Top positive review
12 people found this helpful
Well written and Interesting chronicle of musical genre!
on December 26, 2011
This was a work that kept me interested and excited to learn more about individuals who in total were responsible for Rhythm and Blues, which was later morphed into Rock-n-Roll.
The Chitlin Circuit referred to the grand tour of ever changing southern bars, taverns, holes in the wall, barbeque joints, and makeshift venues for dancing or simply those to showcase new black artists, while turning a substantial buck on the booze sold. The era described extended from about 1930 to the mid 1980s. At the beginning of that era, the featured performers had larger orchestras and preferred to play SWING, while the crowds would rather hear smaller bands that played R&B. The promoters agreed with the crowds as the guarantees were much smaller for bands than orchestras.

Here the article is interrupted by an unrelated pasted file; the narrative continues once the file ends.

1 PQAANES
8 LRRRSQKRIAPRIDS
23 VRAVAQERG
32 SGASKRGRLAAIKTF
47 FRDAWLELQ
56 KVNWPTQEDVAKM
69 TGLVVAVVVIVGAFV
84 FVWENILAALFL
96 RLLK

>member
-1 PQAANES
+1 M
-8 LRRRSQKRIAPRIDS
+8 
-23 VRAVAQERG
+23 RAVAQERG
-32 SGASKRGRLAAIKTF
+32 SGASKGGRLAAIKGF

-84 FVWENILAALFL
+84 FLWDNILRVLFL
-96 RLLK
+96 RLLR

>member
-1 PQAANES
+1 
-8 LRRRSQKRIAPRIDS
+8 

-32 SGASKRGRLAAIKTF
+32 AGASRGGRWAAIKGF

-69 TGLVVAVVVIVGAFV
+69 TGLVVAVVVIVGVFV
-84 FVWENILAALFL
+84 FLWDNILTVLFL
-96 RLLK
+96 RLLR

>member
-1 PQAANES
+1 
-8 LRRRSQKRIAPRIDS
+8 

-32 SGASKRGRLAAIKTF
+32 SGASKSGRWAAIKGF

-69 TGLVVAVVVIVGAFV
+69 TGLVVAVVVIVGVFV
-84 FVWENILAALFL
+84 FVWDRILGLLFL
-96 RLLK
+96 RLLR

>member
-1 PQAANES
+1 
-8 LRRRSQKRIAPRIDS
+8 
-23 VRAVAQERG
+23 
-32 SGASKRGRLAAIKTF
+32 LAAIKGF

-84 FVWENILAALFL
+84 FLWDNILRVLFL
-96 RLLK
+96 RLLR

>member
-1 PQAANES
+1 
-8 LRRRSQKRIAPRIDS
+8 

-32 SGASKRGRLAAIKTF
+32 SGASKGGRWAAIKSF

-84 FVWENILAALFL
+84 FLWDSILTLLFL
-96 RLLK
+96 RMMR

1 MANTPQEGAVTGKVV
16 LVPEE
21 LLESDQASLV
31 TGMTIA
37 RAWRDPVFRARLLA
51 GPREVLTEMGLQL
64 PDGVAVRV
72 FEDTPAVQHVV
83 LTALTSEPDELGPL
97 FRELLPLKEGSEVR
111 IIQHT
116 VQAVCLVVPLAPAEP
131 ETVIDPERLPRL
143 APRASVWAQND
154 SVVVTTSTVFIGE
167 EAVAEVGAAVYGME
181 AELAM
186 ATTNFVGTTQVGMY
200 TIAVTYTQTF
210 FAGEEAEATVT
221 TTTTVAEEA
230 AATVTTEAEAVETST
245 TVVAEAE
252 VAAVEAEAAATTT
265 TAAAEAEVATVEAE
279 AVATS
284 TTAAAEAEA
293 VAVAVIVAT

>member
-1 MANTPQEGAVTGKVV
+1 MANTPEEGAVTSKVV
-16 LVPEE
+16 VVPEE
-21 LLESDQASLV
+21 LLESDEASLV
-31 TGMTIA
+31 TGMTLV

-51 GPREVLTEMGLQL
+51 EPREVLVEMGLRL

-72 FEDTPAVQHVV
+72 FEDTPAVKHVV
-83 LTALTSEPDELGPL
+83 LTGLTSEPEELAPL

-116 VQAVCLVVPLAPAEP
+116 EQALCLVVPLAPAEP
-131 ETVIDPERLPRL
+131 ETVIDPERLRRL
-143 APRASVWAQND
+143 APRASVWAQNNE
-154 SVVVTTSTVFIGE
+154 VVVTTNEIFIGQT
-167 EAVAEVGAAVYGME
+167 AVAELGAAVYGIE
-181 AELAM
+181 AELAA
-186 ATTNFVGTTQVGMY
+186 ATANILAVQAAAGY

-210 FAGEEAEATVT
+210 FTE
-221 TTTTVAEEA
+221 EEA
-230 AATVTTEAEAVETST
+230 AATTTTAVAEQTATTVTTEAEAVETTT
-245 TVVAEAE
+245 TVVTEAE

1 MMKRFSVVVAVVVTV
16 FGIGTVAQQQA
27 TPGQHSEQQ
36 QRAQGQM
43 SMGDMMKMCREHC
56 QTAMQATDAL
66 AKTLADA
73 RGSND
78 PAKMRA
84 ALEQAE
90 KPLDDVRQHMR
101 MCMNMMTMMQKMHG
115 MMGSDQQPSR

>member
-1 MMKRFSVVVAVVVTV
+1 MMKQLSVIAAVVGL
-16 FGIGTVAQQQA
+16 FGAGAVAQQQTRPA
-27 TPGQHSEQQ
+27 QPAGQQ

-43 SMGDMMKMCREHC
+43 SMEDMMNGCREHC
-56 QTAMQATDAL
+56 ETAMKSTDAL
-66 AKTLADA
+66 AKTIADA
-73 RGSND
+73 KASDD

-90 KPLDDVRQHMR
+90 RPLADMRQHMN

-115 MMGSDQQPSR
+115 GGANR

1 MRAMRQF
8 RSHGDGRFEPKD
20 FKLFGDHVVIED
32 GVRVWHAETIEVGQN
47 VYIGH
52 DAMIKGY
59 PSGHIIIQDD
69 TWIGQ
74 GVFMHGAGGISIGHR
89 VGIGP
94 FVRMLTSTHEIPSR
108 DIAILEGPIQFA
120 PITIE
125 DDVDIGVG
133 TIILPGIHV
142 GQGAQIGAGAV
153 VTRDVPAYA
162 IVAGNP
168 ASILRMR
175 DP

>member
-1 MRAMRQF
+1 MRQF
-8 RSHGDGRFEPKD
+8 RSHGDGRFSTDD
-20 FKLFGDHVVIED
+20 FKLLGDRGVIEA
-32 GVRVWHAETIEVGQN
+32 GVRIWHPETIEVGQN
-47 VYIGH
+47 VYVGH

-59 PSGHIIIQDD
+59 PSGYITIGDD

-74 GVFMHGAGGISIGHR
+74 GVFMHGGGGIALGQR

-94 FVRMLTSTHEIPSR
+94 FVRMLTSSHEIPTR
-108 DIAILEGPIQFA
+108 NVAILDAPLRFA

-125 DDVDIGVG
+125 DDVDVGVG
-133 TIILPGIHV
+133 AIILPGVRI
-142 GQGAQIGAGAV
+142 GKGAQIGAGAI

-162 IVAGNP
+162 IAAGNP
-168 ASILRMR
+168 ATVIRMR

One of the added bonuses of this book were the numerous B/W photos of the many people who made this musical form popular. The author's telling of this story is done in a rapid fire staccato pacing. An example being "He modified what Mother Nature gave him to compensate for what Father Time took away." How can you not love a line like that. It was just so easy to see the scenes depicted through the author's voice. Even the chapter titles as "The Loser Goes to the Hospital, the Winner Goes to Jail!" has a certain panache and verve that sets the tone of the place and period. There were numerous vignettes of the many important personalities of the era that enabled you to get to know them on a more personal level. We get to know the history of how Riley King morphed into B. B. King, Richard Pennington into "Little Richard", John Alexander Jr. into Johnny Ace, Willa Mae Thornton into Big Mama Thornton and all the intrigue and events of the daily life on the circuit. This is a must read for anyone interested in that period of our history and it background and certainly for all interested in the roots of R&B. A great read!